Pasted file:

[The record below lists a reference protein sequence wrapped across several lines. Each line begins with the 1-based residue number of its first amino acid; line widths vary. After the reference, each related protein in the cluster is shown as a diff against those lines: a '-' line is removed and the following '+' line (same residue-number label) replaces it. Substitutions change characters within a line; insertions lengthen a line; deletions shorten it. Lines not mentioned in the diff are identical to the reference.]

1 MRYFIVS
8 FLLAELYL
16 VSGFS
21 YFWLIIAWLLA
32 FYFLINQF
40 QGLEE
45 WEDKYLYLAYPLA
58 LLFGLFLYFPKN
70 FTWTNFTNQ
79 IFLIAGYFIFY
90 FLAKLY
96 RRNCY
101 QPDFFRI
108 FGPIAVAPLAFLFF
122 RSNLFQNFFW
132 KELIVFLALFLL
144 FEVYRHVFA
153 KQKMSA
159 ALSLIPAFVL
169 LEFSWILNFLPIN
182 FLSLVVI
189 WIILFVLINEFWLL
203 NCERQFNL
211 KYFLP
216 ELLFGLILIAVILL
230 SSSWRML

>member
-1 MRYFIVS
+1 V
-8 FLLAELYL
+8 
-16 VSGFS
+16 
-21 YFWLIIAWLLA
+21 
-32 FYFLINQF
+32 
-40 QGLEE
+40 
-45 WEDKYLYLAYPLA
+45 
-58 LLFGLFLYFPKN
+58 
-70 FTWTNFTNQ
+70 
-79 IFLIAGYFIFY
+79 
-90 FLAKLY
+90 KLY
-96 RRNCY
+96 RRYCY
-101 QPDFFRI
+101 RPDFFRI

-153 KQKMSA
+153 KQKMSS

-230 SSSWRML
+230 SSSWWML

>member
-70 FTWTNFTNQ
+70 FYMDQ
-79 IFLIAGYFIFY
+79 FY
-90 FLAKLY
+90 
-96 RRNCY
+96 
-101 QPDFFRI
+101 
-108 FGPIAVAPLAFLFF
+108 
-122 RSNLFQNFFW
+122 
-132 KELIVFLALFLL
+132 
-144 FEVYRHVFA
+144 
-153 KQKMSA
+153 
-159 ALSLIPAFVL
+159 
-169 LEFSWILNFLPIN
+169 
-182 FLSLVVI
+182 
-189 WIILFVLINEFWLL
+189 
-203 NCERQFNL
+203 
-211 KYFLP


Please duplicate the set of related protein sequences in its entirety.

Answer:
[The record below lists a reference protein sequence wrapped across several lines. Each line begins with the 1-based residue number of its first amino acid; line widths vary. After the reference, each related protein in the cluster is shown as a diff against those lines: a '-' line is removed and the following '+' line (same residue-number label) replaces it. Substitutions change characters within a line; insertions lengthen a line; deletions shorten it. Lines not mentioned in the diff are identical to the reference.]

1 MRYFIVS
8 FLLAELYL
16 VSGFS
21 YFWLIIAWLLA
32 FYFLINQF
40 QGLEE
45 WEDKYLYLAYPLA
58 LLFGLFLYFPKN
70 FTWTNFTNQ
79 IFLIAGYFIFY
90 FLAKLY
96 RRNCY
101 QPDFFRI
108 FGPIAVAPLAFLFF
122 RSNLFQNFFW
132 KELIVFLALFLL
144 FEVYRHVFA
153 KQKMSA
159 ALSLIPAFVL
169 LEFSWILNFLPIN
182 FLSLVVI
189 WIILFVLINEFWLL
203 NCERQFNL
211 KYFLP
216 ELLFGLILIAVILL
230 SSSWRML

>member
-1 MRYFIVS
+1 V
-8 FLLAELYL
+8 
-16 VSGFS
+16 
-21 YFWLIIAWLLA
+21 
-32 FYFLINQF
+32 
-40 QGLEE
+40 
-45 WEDKYLYLAYPLA
+45 
-58 LLFGLFLYFPKN
+58 
-70 FTWTNFTNQ
+70 
-79 IFLIAGYFIFY
+79 
-90 FLAKLY
+90 KLY
-96 RRNCY
+96 RRYCY
-101 QPDFFRI
+101 RPDFFRI

-153 KQKMSA
+153 KQKMSS

-230 SSSWRML
+230 SSSWWML

>member
-70 FTWTNFTNQ
+70 FYMDQ
-79 IFLIAGYFIFY
+79 FY
-90 FLAKLY
+90 
-96 RRNCY
+96 
-101 QPDFFRI
+101 
-108 FGPIAVAPLAFLFF
+108 
-122 RSNLFQNFFW
+122 
-132 KELIVFLALFLL
+132 
-144 FEVYRHVFA
+144 
-153 KQKMSA
+153 
-159 ALSLIPAFVL
+159 
-169 LEFSWILNFLPIN
+169 
-182 FLSLVVI
+182 
-189 WIILFVLINEFWLL
+189 
-203 NCERQFNL
+203 
-211 KYFLP